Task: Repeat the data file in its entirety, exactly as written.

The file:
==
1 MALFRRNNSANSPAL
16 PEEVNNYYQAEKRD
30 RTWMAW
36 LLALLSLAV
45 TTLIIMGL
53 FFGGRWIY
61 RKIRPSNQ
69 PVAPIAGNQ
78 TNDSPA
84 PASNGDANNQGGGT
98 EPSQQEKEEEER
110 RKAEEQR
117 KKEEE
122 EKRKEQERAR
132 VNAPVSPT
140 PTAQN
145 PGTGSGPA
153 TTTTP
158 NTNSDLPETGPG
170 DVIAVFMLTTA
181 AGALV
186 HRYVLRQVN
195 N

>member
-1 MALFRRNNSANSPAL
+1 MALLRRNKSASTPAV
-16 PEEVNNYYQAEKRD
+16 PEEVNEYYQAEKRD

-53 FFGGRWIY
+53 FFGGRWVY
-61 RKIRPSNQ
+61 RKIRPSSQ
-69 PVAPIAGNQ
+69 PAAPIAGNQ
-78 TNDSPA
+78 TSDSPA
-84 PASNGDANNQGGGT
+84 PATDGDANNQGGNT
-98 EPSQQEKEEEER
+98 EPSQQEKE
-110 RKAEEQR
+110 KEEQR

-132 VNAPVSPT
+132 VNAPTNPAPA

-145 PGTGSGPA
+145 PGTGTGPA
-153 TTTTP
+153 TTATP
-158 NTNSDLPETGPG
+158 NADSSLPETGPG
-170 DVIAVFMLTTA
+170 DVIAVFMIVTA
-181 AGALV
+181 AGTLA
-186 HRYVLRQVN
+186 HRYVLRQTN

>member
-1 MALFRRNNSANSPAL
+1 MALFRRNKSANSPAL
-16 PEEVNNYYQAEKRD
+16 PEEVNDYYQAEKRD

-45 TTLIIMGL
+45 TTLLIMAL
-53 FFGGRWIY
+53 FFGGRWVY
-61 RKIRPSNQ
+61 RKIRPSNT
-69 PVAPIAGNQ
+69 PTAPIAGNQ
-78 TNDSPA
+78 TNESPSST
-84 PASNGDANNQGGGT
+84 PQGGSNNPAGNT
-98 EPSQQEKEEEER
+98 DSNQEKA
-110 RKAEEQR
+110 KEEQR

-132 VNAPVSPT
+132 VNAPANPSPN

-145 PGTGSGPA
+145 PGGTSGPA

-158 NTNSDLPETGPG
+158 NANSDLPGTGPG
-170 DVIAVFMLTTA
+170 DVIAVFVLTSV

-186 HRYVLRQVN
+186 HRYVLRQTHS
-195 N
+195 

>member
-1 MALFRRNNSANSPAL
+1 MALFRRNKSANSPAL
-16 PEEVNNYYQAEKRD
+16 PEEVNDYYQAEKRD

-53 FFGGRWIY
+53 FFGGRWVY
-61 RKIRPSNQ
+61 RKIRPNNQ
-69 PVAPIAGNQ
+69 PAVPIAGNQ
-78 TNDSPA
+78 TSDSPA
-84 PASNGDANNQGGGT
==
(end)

1 MALFRRNNSANSPAL
16 PEEVNNYYQAEKRD
30 RTWMAW
36 LLALLSLAV
45 TTLIIMGL
53 FFGGRWIY
61 RKIRPSNQ
69 PVAPIAGNQ
78 TNDSPA
84 PASNGDANNQGGGT
98 EPSQQEKEEEER
110 RKAEEQR
117 KKEEE
122 EKRKEQERAR
132 VNAPVSPT
140 PTAQN
145 PGTGSGPA
153 TTTTP
158 NTNSDLPETGPG
170 DVIAVFMLTTA
181 AGALV
186 HRYVLRQVN
195 N

>member
-1 MALFRRNNSANSPAL
+1 MALLRRNKSASTPAV
-16 PEEVNNYYQAEKRD
+16 PEEVNEYYQAEKRD

-53 FFGGRWIY
+53 FFGGRWVY
-61 RKIRPSNQ
+61 RKIRPSSQ
-69 PVAPIAGNQ
+69 PAAPIAGNQ
-78 TNDSPA
+78 TSDSPA
-84 PASNGDANNQGGGT
+84 PATDGDANNQGGNT
-98 EPSQQEKEEEER
+98 EPSQQEKE
-110 RKAEEQR
+110 KEEQR

-132 VNAPVSPT
+132 VNAPTNPAPA

-145 PGTGSGPA
+145 PGTGTGPA
-153 TTTTP
+153 TTATP
-158 NTNSDLPETGPG
+158 NADSSLPETGPG
-170 DVIAVFMLTTA
+170 DVIAVFMIVTA
-181 AGALV
+181 AGTLA
-186 HRYVLRQVN
+186 HRYVLRQTN

>member
-1 MALFRRNNSANSPAL
+1 MALFRRNKSANSPAL
-16 PEEVNNYYQAEKRD
+16 PEEVNDYYQAEKRD

-45 TTLIIMGL
+45 TTLLIMAL
-53 FFGGRWIY
+53 FFGGRWVY
-61 RKIRPSNQ
+61 RKIRPSNT
-69 PVAPIAGNQ
+69 PTAPIAGNQ
-78 TNDSPA
+78 TNESPSST
-84 PASNGDANNQGGGT
+84 PQGGSNNPAGNT
-98 EPSQQEKEEEER
+98 DSNQEKA
-110 RKAEEQR
+110 KEEQR

-132 VNAPVSPT
+132 VNAPANPSPN

-145 PGTGSGPA
+145 PGGTSGPA

-158 NTNSDLPETGPG
+158 NANSDLPGTGPG
-170 DVIAVFMLTTA
+170 DVIAVFVLTSV

-186 HRYVLRQVN
+186 HRYVLRQTHS
-195 N
+195 

>member
-1 MALFRRNNSANSPAL
+1 MALFRRNKSANSPAL
-16 PEEVNNYYQAEKRD
+16 PEEVNDYYQAEKRD

-53 FFGGRWIY
+53 FFGGRWVY
-61 RKIRPSNQ
+61 RKIRPNNQ
-69 PVAPIAGNQ
+69 PAVPIAGNQ
-78 TNDSPA
+78 TSDSPA
-84 PASNGDANNQGGGT